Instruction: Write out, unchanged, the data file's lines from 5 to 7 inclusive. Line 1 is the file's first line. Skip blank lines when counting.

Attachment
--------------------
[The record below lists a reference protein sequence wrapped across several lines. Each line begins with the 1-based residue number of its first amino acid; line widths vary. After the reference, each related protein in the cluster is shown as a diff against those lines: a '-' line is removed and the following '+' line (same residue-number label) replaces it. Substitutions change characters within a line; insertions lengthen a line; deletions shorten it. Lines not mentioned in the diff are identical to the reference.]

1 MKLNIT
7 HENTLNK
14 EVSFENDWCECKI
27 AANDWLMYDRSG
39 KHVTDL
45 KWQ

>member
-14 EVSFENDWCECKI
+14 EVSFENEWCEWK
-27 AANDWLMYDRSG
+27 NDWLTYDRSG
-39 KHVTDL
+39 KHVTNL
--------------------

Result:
27 AANDWLMYDRSG
39 KHVTDL
45 KWQ